The Pumas this year become the fourth team in what used to be the Tri Nations. Michael Burgess visited Argentina and found nervous rugby people who know they face difficult times but believe they will do better than Italy entering the Six Nations.

Argentina's entry into the Rugby Championship is a bit like finally scoring a date with the girl of your dreams.

You are ecstatic, doing cartwheels at getting the opportunity, mixed with the stomach-churning reality that you now have to perform.

Just a few months out from the inaugural competition, in Argentina there is an equal mix of trepidation and hope on the streets, in the clubrooms and on the rugby fields.


In a country where confidence is never in short supply, where everyone has a certain swagger regardless of their situation or vocation, there is a growing realisation about just what the Pumas are up against this year.

The national team have their chance to play at the top table - now they have to prove they belong.

"Playing six matches in succession against the best teams in the world is the biggest challenge that Argentinian rugby has ever faced," Pumas coach Santiago Phelan told the Herald on Sunday. "This is bigger than any World Cup. I don't know if it is too early or if we are ready; the fact is we have to be ready."

Expectation grew after Argentina's third place finish at the 2007 Rugby World Cup and has maintained a high level.

"People in Argentina don't always have a lot of patience - we expect instant success but I think those who understand rugby realise we have a very difficult path ahead and they will judge us accordingly. We have to compete, and compete well."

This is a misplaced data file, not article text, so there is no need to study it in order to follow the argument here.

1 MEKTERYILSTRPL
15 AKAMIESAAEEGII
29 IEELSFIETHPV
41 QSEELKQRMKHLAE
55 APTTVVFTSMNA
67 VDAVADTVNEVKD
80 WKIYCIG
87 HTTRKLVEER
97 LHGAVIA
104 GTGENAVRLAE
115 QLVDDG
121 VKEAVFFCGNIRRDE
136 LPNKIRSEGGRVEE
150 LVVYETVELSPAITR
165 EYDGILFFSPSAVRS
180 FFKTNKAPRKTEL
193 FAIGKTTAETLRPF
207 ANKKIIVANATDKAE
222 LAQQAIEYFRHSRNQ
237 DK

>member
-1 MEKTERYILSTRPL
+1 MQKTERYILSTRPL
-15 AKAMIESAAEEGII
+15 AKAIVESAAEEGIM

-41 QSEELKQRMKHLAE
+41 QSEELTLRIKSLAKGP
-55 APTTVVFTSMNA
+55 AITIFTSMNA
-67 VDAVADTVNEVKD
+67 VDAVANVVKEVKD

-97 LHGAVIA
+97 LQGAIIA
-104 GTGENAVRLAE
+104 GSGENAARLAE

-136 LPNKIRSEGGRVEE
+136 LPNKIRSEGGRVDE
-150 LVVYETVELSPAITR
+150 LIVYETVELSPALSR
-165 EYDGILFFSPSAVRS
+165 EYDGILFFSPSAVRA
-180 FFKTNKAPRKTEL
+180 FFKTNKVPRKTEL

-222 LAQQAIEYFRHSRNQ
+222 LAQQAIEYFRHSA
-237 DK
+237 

Rugby in Argentina boomed after their 2007 success, with player numbers increasing 20-30 per cent and four new clubs springing up in Buenos Aires alone.

The Pumas coach from that time, Marcelo Loffreda, expects a similar dividend from the Rugby Championship.

"It will bring more people and more fans into the game," says Loffreda. "It is not solely about success but also about being competitive."


Already new sponsors are coming into the sport. Nike has signed on as apparel sponsor and Quilmes beer is planning a huge marketing campaign around the competition.

Within the rugby community, there is much talk of Italy, and their difficult, nigh on disastrous, first few years in the Six Nations, but Phelan dismisses the comparison.

"It is completely different to the situation with Italy," says Phelan. "We have to play the three best teams in the world. They don't. Playing against England, France, Wales etc can be tough but the Southern Hemisphere teams are on another level."

"They will want to make a good impression," says former Puma Raul Perez. "We don't want to be way, way back - like the tail of the donkey - like Italy were when they were always getting thrashed."

While the Pumas will struggle, there is good reason to believe they will not be whipping boys.

The Argentinian game has much more depth than their European counterparts, with a domestic structure that continues to turn out quality, hardened footballers.

Then there is the intangible factor of passion and jugando por la bandera (playing for the flag); the Pumas always give the impression they are ready to die for the cause.

MOST EXPERTS in Argentina agree that entry into the Rugby Championship is a case of too much, too soon but too bad.

"It is too early and we are going to suffer," says Perez. "But we can and will adapt. We are good at adapting - probably because of the way this country is. We have economic crises every 10 years but we always bounce back. Life goes on; life has to go on."

Perez refers to the 2001 meltdown, when the economy collapsed and many lost their life savings in a single stroke. In the space of two weeks in early 2002, the country had five presidents; each had to be helicoptered away upon resignation, rather than risk the wrath of the public. Life is still difficult and the peso remains incredibly weak but there has been a revival, fuelled by a boom in soy exports.